Put the tires in a large black plastic bag and placed in direct sunlight to warm up. Prepared a substantial four foot square waist high table with a four inch thick 3 X 3 foot square piece of dense foam with a three inch hole in the center and placed it on the table. Laid the rim down on the table. Coated the tire bead and rim with the rubber lube. Started with the valve stem first. One man held the tire in place at the starting point. The rim shield was placed on the rims edge and another man moved it on the rim in 5-6 inch sections while the third man levered (lever end wrapped with duck tape) the tire at each move of the rim shield. No need for two or three levers, stable work table with no need for chasing the tire or rim around the table. I believe the keys were three men, the rubber lube and the rim shield being used while levering the tire on the rim every 5-6 inches.
And no paint scratches occurred.
I have found what works well for me. I bought a couple of 18" tire irons and a large, 3 lb, rubber hammer from Harbor Freight. I use hand cleaner, like Go-Jo for lube. I leave the wheel on the car. I too put the tube inside the tire , with just enough air to eliminate the wrinkles. Then I put tire and tube onto the wheel together. I can repair a flat pretty quickly now. I'm glad no one was watching the first couple of times I tried it, but now it looks like I know what I'm doing so I don't mind an audience. My '21 touring has non-demountable wheels/tires so I might eventually have to do a roadside repair. I am prepared.
Ron, you have it nailed! The three man team is the key. My fitting table is a bit above waist height. With no paint to worry about, I have no need for the foam. I can do them on my own when I have to, but have never done so with new Firestones. My second 'man' holding the tyre/tube in place at the start is a quick release bar clamp. I start with two irons, but tuck one in my armpit while a third is inserted and pushed over. That takes the load off the armpit lever so it can be easily re-positioned. The process might make an hilarious video.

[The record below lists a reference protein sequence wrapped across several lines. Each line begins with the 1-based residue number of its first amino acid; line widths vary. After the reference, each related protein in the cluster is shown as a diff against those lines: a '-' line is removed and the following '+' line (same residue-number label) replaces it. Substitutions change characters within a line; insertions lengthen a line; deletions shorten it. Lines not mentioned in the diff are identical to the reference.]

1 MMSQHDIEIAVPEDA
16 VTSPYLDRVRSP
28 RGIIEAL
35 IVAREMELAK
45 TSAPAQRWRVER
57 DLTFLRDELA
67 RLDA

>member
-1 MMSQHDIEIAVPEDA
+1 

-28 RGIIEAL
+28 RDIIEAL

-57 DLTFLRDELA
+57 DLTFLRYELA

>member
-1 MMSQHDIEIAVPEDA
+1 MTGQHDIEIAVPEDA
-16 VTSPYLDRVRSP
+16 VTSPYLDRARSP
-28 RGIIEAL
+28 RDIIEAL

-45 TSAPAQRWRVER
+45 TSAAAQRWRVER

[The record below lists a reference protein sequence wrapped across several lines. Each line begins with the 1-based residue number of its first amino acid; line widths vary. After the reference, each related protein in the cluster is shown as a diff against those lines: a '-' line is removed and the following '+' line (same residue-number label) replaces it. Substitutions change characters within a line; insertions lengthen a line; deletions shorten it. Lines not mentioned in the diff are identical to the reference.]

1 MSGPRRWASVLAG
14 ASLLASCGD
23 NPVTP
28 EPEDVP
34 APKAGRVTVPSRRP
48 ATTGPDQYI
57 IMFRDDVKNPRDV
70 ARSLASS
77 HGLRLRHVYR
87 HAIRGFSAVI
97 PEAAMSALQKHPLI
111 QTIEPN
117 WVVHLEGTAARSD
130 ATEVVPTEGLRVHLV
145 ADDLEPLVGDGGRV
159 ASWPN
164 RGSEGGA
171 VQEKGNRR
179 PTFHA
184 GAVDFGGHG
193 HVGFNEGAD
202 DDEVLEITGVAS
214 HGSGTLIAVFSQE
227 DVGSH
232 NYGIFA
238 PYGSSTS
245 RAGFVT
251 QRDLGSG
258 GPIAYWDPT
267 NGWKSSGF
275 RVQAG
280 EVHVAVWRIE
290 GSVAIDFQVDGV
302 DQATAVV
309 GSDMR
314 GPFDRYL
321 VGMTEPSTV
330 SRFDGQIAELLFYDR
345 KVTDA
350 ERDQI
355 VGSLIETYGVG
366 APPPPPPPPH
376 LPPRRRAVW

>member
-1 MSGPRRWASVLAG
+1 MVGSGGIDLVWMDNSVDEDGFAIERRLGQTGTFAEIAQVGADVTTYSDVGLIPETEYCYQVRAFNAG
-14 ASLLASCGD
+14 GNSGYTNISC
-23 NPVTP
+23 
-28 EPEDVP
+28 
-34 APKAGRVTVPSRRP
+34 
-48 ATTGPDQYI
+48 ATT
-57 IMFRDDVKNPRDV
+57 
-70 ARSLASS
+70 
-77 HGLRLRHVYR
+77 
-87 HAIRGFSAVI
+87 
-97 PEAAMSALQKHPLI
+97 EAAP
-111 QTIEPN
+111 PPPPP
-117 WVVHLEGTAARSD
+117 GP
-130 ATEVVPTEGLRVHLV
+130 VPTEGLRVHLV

Did you fit both beads at the same time?
Allan from down under.
I've used the trash bag method on Model A wires and tires. Will it work on clinchers? I've got to replace two on wood demountables once I get over the sticker shock of the tire price.
Didn't work for me - spent too much time trying to retrieve small pieces of bag from under the bead !!!
We did both beads at one time on the 30 X 3-1/2 but found it worked better do do the beads individually on the 30 X 3. There seemed to be much less working real estate on the front tire rims.
I've been mounting T tires all of my adult life. I use a huge rubber mallet and two TT truck tire irons. Where did you buy those rim protectors? They look like a good idea.
Larry; they have them on Amazon.
Ron; Can you share details on how you heated and formed the rim protectors?
$13.49 per pair